Ecocity Snapshots Real cities

Ecocity Snapshots, Chapter 4: Vitoria-Gasteiz, Spain: Growing up – not out

Figure 4-3: This historic church serves as a rest stop for walkers and bicyclists on the 91-kilometer network of pedestrian/cycle paths within the greenbelt encircling Vitoria.
Written by Rick Pruetz

Vitoria-Gasteiz is a walkable city and it aims to stay that way. This city of 242,000 people is the capital of the Basque Autonomous Community in northern Spain as well as the 2012 European Green Capital. Vitoria earned that prize by fighting climate change, building an eco-friendly transportation system and transforming abused land into an award-winning greenbelt. Many of these achievements are the result of a compact urban area where everything is close to everything else, including greenspace both within the city and in the surrounding countryside.

Ecocity Snapshots: Learning from Europe’s Greenest Places” is Ecocity Builders Vice President Rick Pruetz’ latest book, profiling 19 cities and their efforts to rebuild in balance with nature. We are publishing each chapter on Ecocities Emerging to make this important work available online. Visit Rick’s page for all chapters posted so far or get the paperback at Amazon.

Even though Vitoria’s population has tripled since the 1960s, 81 percent of its residents live within 1,500 meters of the city center. Not surprisingly, over half the trips here occur on foot. Despite that enviable statistic, Vitoria is building “super-blocks” – districts in which peripheral streets remain open to through traffic while interior streets are limited to pedestrians, bicyclists, deliveries and motorists who live in the super-block, all at a maximum speed limit of 10 kilometers per hour. This reconfiguration of the right of way converts 70 percent of the space previously reserved for cars into car-free public space. Vitoria has installed super-blocks in its downtown, including the Medieval Center with landmarks dating back to the 11th century. Eventually, the city plans to reduce “private vehicle primary streets” to 43 percent of the roadway network, which will make “pedestrian priority streets” the bulk of Vitoria’s circulation system (European Commission, 2010; European Union, 2012; Vitoria-Gasteiz, 2010).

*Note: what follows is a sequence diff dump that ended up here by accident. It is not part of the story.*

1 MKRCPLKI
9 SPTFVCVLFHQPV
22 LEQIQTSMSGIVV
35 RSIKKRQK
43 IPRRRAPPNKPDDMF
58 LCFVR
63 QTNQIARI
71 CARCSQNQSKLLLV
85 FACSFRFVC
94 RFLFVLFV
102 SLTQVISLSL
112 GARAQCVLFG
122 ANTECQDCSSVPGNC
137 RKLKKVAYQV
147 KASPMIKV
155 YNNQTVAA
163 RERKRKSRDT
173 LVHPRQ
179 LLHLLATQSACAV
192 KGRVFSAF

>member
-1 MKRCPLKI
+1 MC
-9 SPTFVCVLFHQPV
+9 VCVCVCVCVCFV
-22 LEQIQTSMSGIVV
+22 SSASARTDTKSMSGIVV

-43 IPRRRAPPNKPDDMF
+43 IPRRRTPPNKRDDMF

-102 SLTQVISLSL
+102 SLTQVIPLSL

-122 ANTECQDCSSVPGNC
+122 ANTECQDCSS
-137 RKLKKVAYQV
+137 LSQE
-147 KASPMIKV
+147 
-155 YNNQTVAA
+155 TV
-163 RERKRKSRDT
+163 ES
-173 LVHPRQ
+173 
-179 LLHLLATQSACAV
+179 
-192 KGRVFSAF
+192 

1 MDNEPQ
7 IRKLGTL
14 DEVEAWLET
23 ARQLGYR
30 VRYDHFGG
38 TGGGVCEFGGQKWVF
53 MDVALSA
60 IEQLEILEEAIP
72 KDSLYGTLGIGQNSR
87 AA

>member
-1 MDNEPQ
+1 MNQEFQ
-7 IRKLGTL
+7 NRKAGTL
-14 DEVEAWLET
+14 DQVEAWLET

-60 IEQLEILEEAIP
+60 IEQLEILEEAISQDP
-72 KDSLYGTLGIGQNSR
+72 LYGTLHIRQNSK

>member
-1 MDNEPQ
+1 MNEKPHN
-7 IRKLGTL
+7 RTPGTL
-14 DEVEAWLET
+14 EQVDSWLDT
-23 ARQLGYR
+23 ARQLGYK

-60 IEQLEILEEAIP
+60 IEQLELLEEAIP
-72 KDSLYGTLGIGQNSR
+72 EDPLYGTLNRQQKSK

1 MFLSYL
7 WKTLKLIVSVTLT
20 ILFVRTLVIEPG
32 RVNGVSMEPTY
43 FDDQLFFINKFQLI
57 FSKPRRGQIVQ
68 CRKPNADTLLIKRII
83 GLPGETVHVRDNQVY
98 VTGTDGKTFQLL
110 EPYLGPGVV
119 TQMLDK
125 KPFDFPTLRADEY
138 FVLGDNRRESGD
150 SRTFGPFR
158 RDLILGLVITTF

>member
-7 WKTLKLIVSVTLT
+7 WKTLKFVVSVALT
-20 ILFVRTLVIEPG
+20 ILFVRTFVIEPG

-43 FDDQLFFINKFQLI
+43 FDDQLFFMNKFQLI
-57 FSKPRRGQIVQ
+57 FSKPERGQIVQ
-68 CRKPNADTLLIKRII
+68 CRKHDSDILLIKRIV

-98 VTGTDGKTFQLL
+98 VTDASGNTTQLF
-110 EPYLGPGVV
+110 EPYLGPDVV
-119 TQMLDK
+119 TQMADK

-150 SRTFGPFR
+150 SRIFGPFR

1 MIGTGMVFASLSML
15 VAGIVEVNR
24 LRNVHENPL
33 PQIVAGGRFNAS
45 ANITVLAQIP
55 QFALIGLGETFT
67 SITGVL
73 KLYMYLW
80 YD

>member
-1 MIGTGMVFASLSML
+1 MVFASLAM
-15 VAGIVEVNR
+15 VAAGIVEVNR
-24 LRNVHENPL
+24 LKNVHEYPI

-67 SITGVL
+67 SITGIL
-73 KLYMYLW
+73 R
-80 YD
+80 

Figure 4-1: Super-block concepts were tested in Vitoria’s Medieval Center.

Vitoria promoted other eco-friendly transportation modes by building tram lines, improving bus service and adopting new parking regulations, changes which generated a 45 percent increase in public transportation ridership. In addition to a 33-kilometer network of pedestrian paths, Vitoria offers 97 kilometers of cycle lanes/paths in the urban area plus 91 kilometers of pedestrian/cycle paths in the greenbelt surrounding the urban area. As a result, a bicyclist can reach any destination within the urban area in 15 minutes or less (European Union, 2012; Vitoria-Gasteiz, 2010).